SEP 2022

EyeWorld is the official news magazine of the American Society of Cataract & Refractive Surgery.

Issue link: https://digital.eyeworld.org/i/1475139

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Page 86 of 90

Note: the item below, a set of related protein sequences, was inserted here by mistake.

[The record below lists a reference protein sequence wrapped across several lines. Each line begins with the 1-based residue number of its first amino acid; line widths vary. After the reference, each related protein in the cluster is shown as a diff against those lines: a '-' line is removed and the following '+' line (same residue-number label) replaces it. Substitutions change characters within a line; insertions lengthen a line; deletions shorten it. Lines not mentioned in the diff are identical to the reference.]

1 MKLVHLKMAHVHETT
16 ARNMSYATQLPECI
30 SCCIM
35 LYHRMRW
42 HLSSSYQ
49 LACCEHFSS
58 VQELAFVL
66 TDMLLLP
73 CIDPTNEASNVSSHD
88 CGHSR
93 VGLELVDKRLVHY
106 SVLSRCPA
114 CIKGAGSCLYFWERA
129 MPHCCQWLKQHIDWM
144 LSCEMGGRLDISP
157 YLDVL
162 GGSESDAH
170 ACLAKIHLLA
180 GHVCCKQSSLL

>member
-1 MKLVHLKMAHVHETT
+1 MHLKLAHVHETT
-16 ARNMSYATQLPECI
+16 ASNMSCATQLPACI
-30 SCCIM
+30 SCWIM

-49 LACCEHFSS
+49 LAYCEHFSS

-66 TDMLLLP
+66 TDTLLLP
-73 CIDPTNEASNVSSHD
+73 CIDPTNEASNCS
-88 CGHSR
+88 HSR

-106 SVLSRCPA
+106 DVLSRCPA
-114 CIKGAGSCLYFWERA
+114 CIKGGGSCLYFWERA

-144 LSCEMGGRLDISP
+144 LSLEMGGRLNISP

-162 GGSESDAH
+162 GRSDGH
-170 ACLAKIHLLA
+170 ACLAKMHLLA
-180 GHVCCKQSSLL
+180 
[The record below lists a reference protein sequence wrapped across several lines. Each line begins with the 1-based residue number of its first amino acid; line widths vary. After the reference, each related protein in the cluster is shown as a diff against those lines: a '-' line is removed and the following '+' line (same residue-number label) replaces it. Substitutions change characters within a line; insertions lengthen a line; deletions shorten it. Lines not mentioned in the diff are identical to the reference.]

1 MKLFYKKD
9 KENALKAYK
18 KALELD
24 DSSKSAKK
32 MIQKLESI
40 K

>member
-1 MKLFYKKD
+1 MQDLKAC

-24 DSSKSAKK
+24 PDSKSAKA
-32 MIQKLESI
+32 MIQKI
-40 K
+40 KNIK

84 | EYEWORLD | SEPTEMBER 2022 P RACTICE MANAGEMENT by Ellen Stodola Editorial Co-Director About the sources Jerome Levy, MD CEO and Chairman EyeProGPO Bronx, New York Cathleen McCabe, MD Medical Director The Eye Associates Bradenton, Florida Robert Nelson, PA-C Vice President of Business Development EyeProGPO Long Island, New York may be that you can't grow a larger ophthal- mic practice, but you can still grow in relative income terms. As described above, you might decide to increase the OD to MD ratio in your practice. Or you could narrow your patient base away from routine medical care and develop a surgical referral center rather than a comprehensive practice. Either way, your personal income per hour worked will grow, even if that growth is not MD-driven. • You may have been dreaming of a tradition- al succession event: finding a young doctor, working alongside them a few years, then riding off into the sunset. What if you can't find a successor? You are left with two basic options. First, find a nearby peer practice (even if it has been a nominal competitor) and sell your practice to them. Or second, simply wind down the practice if you can't find a new doctor or a local buyer. Interest- ingly, with falling goodwill values, you may be financially better off working on your own for your last few years and closing rather than bringing in a young doctor who canni- balizes some of the earnings you will need to retire. MDs. For some perspective, a terrific optometrist can usually be onboarded within a few months of starting your search. It might take the same practice a couple of years to find a suitable MD. At times, an optometrist may be a better fit with the needs of your expanding patient population. Here's a question we will often ask general ophthalmology clients: "What percent of your current personal monthly patient encoun- ters could be handled by an optometrist?" The average answer we get back is "About a third or more." Change your business growth and succession plans Being able to find and hire new providers is critical if you have a growing practice or are heading for retirement and need a successor. But in the years ahead, especially in non-coast- al, non-urban environments, it will become increasingly difficult and expensive to hire an ophthalmologist. Here are a couple of examples of how a surgeon's plans might change: • You may have a growing practice and strong demand for your services (as often happens in underserved, rural markets) but find it challenging to attract a colleague. The reality continued from page 83 purchasing organization at a time when man- aging costs was a critical component of nego- tiating value-based contracts with the payer community. This initial arrangement went on for several years and was financed by surgery centers paying dues. However, this model began to reach a point where some of the centers wanted to explore a better process that would bring even more benefit. This was the catalyst for creating EyeProGPO. EyeProGPO's approach, Dr. Levy said, is to collect vendor administration fees. "We decided to go in that direction and eliminate dues and membership fees. We set up a corporate mod- el where the vendors we'd had close business relationships with for years would be paying an First ophthalmology-specific GPO created E yeProGPO is a newly established, oph- thalmology-focused group purchasing organization (GPO) created to make the acquisition of ophthalmic supplies more accessible for members of the group. Led and managed by ASC executives, physi- cians, and clinicians, EyeProGPO has partnered with the Outpatient Ophthalmic Surgery Society (OOSS) to provide its services as a free member benefit. Jerome Levy, MD, and Robert Nelson, PA-C, discussed the new venture with EyeWorld and the value that such a GPO could have in ophthalmology. Dr. Levy and his executive team have previous experience in this field, having a similar organization with a clinically integrat- ed network (CIN) of nine ophthalmic surgery centers. The idea, he said, was to form a group continued on page 85

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